All this tea and travel had an impact on me. Once I discovered tea, I stopped drinking coffee. It wasn’t hard to make the switch, as it’s always easier to give something up when you have something better to switch to. Rather than pack coffee with me when I travel to remote parts of China, I now bring tea from remote parts of China back with me—both to Beijing and the United States—to make sure I have my own personal supply. Life sure has changed.

 

My study of tea began with learning that tea is produced from the same plant, the Camellia sinensis. White, green, yellow, oolong, black, and dark teas are all produced from the tea bush. The key difference lies in oxidation of the tea leaf during processing. For example, green tea is not oxidized, and black tea is more fully oxidized. Different processing methods, such as withering, rolling, and fermenting,also create different varieties of tea.

 

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在黄山,桑国亚体验制茶

 

在我学会如何辨别茶叶的种类后,茶叶店中的各种“未知”变得容易理解了。比如白牡丹是一种白茶,虽然它的名字中带有“牡丹”二字,而实际上并不是由牡丹制成的;龙井和碧螺春是两种典型的绿茶,却有着不同的产地和生产工序;由于氧化程度比白茶和绿茶都要高,所以铁观音和大红袍都属于乌龙茶,它们的生产过程也需要更加复杂的工序;金骏眉和正山小种是两种红茶,它们的氧化程度比其他种类的茶叶要高些,但一个来源于芽而另一个来源于叶……关于茶的知识很多很多,我提到的也仅仅只是冰山一角,正是这种不断探索的过程让茶显得更有味道。

 

渐渐地,我开始了解了茶叶店中各种茶叶的名字。比如,茉莉花茶并不是茉莉花的“茶”,而是茉莉花窨制的绿茶;人参乌龙是一种掺杂着少量人参和甘草根的乌龙茶;而菊花茶其实并不是茶,而是一种汤药或者草药。茶叶的品种、香味和气味各式各样,有着无穷无尽的拼配方式。

 

茶叶的分级同样也是一个非常复杂的过程。在课堂中我学习了根据茶叶的外形、色泽、香气、汤色、滋味、叶底来给它们打分。举个例子,对于龙井茶来说,茶叶外形均匀的龙井就要比有着不同样式的龙井高级一些——尽管它们尝起来可能没有太大差别。

 

除了为茶叶评级,我还要学习各种不同的泡茶方式。绿茶最好的泡制方法就是用高玻璃杯来泡制,乌龙茶可以在盖碗中泡制,对于普洱茶来说紫砂壶则是个更好的选择。选择使用矿泉水、蒸馏水还是自来水在一定程度上会影响着茶的香味;不同的茶叶也会对应着不同的最佳水温——泡制白茶和绿茶以80摄氏度为最佳,而红茶则需要100摄氏度的开水。

 

 

Tea shops became easier to understand once I learned how to classify tea. Bai Mudan (White Peony) is a white tea, and despite its name, does not have peonies in it. Longjing and Bi Luo Chun are both green teas, grown in different regions with differentprocessing methods. Iron Goddess (Tie Guan Yin) and Big Red Robe (Da Hong Pao) are both oolong teas, as they are oxidized more than white and green teas, and they also need more complex processing.Beautiful Golden Eyebrows (Jin Jun Mei) and Lapsang Souchong (Zhengshan Xiaozhong) are both black teas, with one made from buds and the other from leaves, yet both are more oxidized than other teas.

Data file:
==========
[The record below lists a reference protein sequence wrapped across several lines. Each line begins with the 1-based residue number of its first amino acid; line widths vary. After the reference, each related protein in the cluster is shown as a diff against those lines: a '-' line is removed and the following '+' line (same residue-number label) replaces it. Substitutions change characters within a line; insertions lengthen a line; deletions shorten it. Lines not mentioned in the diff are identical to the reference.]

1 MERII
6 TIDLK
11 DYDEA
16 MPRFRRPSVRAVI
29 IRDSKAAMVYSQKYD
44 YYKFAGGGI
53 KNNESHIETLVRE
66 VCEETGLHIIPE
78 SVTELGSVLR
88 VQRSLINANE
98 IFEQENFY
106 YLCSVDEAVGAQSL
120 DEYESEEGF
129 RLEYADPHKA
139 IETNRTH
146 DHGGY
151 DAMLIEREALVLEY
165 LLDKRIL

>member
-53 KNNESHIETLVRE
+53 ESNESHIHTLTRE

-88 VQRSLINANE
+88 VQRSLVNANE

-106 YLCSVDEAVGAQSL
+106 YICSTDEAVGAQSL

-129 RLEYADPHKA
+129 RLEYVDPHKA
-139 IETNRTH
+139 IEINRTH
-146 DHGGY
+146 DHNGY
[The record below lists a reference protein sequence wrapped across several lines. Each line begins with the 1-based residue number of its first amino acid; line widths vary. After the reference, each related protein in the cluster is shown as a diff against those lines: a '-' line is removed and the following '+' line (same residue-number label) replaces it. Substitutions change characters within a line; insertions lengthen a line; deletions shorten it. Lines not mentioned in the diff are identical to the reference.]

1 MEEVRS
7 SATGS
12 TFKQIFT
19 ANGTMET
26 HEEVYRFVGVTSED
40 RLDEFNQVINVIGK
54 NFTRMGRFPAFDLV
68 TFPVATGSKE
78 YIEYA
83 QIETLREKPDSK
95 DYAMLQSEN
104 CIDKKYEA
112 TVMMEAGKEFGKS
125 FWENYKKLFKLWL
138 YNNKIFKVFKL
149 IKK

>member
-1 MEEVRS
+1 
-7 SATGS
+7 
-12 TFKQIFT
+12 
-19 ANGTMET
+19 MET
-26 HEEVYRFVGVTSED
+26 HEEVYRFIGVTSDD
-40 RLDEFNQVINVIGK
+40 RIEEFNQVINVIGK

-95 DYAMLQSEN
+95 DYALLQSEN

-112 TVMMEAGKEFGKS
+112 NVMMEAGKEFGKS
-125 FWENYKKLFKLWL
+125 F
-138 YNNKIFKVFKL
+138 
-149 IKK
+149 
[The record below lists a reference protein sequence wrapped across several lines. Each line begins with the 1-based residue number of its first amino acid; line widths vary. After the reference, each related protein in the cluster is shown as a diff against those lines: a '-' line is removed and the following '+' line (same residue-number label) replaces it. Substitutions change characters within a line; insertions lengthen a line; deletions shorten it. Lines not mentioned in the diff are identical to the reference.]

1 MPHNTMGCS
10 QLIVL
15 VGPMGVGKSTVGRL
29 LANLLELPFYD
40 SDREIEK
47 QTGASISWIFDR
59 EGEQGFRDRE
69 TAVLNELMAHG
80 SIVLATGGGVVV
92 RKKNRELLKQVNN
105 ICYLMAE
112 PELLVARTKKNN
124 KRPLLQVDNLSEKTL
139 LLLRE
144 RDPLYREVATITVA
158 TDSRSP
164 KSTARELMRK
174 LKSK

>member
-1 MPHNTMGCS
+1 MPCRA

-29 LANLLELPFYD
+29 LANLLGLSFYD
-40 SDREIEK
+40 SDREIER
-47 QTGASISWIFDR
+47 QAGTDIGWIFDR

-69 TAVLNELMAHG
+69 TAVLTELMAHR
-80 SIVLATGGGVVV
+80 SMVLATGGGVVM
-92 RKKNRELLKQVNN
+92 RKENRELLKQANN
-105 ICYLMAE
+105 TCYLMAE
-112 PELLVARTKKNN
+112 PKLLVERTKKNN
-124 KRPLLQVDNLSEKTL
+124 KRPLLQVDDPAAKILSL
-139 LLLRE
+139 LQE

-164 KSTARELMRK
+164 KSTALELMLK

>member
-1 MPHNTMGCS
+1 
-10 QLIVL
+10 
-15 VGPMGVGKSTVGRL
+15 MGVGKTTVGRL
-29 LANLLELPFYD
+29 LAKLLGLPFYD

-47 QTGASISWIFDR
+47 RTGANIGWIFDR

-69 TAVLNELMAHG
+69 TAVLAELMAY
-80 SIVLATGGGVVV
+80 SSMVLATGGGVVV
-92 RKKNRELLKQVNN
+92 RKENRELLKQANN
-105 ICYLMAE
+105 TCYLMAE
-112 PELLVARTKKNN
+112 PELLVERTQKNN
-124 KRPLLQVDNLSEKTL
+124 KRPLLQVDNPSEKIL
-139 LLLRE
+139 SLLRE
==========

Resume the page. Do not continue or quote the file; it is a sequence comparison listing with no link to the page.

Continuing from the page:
Little by little, I started to make more sense about the names I saw at tea stores. For example, jasmine tea is not its own tea, but rather, green tea scented with jasmine flowers. Ginseng oolong is an oolong tea sprinkled with ginseng and licorice root. Chrysanthemum tea is not tea at all, but rather a tisane or herbal infusion. The varieties, flavors, and scent combinations are endless.

 

Grading tea is a complicated process. In class, we learned to score the dry leaf, color, aroma, liquor, and wet leaves. With Longjing, for example, if all the leaves are the same size and have a similar appearance, it will have a higher grade than a Longjing with leaves of different sizes, even though it may have a similar taste.

 

I also had to learn the different methods for brewing tea. Green tea is often best brewed in a tall glass. Oolongs can be brewed in a covered bowl (gaiwan). Pu’erh teas can be brewed in purple clay (zisha) pots. The use of spring water, distilled water, and tap water can affect the flavor of the infusion. Different water temperatures suit different teas, with white and green teas best infused at 80 degrees Celsius, and black teas brewed at 100 degrees.

 

“我”的茶

 

尽管有这些复杂的茶叶分类和规则,在泡茶时考虑具体情况也十分重要,要看茶泡茶。比如叶子较大的绿茶在泡制时可能会需要更热的水温,老白茶可能更适宜在紫砂壶中泡制。实际上,尽管有这么多标准化的条条框框,但喝茶其实是一个非常主观的过程。我经常向我身边的朋友建议在挑选茶叶种类和泡制方式时要遵从自己的内心,选择他们所喜欢的。我个人更喜欢在早晨喝红茶,经常用一个带不锈钢过滤网的玻璃杯来泡正山小种,我之所以喜欢正山小种是因为它有着蜜糖和红薯的香气。中午,我喜欢喝绿茶,比如产自湖北的采花毛尖带有一丝板栗的香味,这对于喜欢吃板栗的我来说简直就是享受。在寒冷的冬天,普洱就是我的最佳选择,无论是生的还是熟的都可以让身体暖起来,就像寒冷和潮湿中的一个温暖的火炉。